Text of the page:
Has the Guns N' Roses reunion come too late?
10-15 years ago, people would have loved to have seen the original GNR reform. But now, post-Chinese Democracy, and after decades of squabbling and name-calling, has the moment passed?
For the last couple of years, many of us have seen The Long-Awaited Reunion Of Guns N' Roses as an inevitability even more tiresome than Yet Another Die Hard Film. Last August came the official pronouncement that Axl and Slash were back on "speaking terms" after 20 years of virulent public acrimony. Time is a great healer, no doubt, but nothing can beat the even greater unifying motivation of flipping great wodges of cash. In September, a German newspaper reported that lawyers had spent the last two years working out terms and conditions for a Guns N' Roses reunion contract agreement, but the announcement was stalled until Slash's divorce was finalised, to avoid his ex-wife (and manager) getting 50% of his income from the event. Rock n' roll, right guys?
From the archive
It might carry more excitement if Guns N' Roses had split at the peak of their powers and allowed their legacy to rest untainted. After the 1999 release of the band's first full official live album Live Era: '87-'93, many wondered if the band were preparing the ground for a comeback, and indeed the optimum time for a GNR reunion would have been at the beginning of the millennium, before the Chinese Democracy vanity project had spiralled out of control, before the Vegas residency, before Axl Rose turned this bankable brand name into an embarrassing cross between a spoof soap opera and a travelling freak show.
Yet, thanks solely to nostalgic memories of their halcyon 1987-91 period, the band's name is still big enough to headline the world's largest venues, even with just the notoriously unpunctual singer as the only link to the band we all fell in love with on that one good album they did nearly 30 years ago. Crucially this much-vaunted 'reunion' so far includes only Axl, Slash and bassist Duff McKagan; there's no word about guitarist Izzy Stradlin (who rejoined Axl onstage several times in 2012) or drummer Steven Adler, the member of the Appetite For Destruction line-up who's publicly agitated for the band's reconciliation more than any other, telling The Jasta Show last year "It's so important for us to play together… We owe it to the fans to do it." Current rumour is that the pair might turn up – presumably if Axl lets them.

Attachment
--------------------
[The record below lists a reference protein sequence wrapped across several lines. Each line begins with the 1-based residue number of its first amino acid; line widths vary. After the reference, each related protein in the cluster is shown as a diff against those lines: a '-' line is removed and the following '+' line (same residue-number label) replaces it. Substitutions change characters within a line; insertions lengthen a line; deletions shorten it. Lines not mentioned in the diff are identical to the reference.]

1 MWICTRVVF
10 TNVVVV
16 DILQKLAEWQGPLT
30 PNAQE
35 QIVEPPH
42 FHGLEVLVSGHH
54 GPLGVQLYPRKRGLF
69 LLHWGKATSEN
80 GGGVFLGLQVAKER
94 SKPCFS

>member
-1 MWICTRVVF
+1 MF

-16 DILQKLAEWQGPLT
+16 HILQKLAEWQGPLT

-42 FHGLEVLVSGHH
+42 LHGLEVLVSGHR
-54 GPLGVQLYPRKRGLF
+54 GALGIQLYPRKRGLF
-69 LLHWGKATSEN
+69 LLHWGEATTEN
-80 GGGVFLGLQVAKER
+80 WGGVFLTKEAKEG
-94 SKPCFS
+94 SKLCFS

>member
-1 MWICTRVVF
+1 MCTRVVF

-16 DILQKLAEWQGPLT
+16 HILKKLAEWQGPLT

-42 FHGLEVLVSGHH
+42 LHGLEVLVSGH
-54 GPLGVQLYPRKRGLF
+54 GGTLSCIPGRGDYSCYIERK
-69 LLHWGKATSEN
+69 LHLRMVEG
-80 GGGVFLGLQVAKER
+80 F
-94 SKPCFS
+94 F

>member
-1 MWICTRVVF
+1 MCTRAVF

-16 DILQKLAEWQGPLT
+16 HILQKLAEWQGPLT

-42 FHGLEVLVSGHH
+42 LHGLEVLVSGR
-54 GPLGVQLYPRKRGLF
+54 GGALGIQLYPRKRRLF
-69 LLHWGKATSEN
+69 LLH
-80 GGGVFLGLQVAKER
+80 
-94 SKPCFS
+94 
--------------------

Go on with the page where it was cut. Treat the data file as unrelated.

On hearing that Axl, Slash and Duff will perform as Guns N' Roses at the otherwise risibly rock-free Coachella Festival in California this April, the predominant internet reaction was one big collective shrug. Words like "car crash" and "cash cow" were bandied about over social media. On the TeamRock Facebook page, Rage4Order posted: "GnR will never get another penny out of me after the way that out of shape tantrum queen treats his fans," while David Ferguson quoted Paul Calf's brilliant one-liner: "Would rather see Dave Lee Travis play Macbeth".
Regardless of the obvious pitfalls surrounding this transparent, shambolic money-making exercise, there are still thousands of punters who would gladly debase themselves in gallons of human shit just to see Axl and Slash back-to-back onstage doing a passionless and grudging run-through of Paradise City together at last. Even though not too long ago Axl was pathetically attempting to ban Slash t-shirts from Guns N' Roses concerts, around the same time he was telling Rolling Stone "There's zero possibility of me having anything to do with Slash other than by ambush, and that wouldn't be pretty… I consider him a cancer and better removed, avoided and the less anyone heard of him or his supporters, the better." He also told Billboard in 2009 that "One of the two of us will die before a reunion." Well, they've still got three months – and it might be the more dignified option…